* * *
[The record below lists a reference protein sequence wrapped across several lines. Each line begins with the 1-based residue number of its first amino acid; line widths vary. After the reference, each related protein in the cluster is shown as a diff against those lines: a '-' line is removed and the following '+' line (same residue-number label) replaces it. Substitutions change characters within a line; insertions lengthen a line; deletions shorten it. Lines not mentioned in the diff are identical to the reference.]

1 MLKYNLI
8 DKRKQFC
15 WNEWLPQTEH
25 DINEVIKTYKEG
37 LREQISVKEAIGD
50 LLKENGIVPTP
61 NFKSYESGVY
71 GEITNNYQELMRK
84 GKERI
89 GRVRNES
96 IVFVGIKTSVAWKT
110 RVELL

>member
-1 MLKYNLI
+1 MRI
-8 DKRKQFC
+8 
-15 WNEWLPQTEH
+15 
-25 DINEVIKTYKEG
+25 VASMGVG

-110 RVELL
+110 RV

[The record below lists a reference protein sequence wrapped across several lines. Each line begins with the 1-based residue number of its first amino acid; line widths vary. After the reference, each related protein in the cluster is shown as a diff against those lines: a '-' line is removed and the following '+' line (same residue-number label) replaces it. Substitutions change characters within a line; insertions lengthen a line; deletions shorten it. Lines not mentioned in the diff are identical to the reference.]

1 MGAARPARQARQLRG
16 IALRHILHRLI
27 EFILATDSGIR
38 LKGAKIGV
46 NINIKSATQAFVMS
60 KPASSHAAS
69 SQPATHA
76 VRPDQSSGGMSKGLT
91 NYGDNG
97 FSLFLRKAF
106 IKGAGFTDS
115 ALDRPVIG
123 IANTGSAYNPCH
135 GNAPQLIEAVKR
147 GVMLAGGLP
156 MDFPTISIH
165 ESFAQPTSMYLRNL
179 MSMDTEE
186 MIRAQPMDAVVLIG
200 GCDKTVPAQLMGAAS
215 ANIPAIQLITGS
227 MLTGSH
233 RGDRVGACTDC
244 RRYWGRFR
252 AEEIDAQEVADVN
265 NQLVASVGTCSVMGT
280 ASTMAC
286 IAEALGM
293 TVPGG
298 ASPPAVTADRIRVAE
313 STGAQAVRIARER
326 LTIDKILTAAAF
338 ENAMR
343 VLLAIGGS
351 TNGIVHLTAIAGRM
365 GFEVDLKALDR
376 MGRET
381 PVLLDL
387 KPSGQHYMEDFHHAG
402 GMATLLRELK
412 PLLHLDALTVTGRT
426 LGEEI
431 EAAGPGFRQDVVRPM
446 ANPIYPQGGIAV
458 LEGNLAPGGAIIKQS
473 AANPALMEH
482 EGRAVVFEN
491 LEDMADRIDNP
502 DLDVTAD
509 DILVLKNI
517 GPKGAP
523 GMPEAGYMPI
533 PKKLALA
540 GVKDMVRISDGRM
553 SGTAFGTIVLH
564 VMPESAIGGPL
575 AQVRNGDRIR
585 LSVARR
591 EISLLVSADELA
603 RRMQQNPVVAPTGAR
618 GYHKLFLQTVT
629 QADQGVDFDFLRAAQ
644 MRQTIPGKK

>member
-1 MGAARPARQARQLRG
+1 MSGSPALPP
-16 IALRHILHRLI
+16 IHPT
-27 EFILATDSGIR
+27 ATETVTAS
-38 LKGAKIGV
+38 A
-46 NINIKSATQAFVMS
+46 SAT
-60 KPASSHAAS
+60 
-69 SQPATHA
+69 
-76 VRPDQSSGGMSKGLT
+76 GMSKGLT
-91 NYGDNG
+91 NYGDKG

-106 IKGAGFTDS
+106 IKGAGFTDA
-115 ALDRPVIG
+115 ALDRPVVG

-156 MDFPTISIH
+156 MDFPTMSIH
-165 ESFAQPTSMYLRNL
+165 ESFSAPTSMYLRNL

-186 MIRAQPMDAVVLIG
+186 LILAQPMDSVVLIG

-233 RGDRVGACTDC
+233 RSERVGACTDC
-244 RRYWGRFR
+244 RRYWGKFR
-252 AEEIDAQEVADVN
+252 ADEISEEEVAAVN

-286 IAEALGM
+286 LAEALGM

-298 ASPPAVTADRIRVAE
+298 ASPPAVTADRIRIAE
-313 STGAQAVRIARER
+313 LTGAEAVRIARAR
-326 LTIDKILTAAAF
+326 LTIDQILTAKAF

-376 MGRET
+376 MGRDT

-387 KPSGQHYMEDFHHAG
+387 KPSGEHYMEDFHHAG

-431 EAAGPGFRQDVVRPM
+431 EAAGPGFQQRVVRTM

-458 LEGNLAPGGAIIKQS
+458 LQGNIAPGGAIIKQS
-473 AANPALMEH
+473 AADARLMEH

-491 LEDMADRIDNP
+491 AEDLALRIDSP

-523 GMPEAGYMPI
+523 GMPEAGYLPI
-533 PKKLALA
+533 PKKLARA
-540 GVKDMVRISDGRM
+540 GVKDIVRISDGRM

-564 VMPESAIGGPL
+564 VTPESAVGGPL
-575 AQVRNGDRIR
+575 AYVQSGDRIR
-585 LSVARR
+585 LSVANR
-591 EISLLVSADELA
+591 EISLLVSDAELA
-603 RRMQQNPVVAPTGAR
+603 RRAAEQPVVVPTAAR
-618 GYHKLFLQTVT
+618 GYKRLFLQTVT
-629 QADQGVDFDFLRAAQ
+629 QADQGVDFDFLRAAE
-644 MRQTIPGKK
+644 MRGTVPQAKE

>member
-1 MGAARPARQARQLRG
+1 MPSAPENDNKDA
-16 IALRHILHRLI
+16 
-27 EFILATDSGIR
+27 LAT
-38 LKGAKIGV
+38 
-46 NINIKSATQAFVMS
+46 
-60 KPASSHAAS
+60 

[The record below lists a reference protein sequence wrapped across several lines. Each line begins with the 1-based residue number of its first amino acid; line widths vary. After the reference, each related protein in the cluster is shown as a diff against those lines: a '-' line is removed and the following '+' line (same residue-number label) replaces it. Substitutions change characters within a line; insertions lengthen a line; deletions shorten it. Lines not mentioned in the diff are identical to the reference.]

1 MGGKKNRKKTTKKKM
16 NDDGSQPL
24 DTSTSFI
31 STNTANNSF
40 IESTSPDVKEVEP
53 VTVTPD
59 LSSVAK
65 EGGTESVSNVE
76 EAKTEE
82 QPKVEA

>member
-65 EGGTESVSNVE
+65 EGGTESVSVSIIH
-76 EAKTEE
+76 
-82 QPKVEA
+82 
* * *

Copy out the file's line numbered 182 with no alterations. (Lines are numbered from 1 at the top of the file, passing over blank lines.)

24 DTSTSFI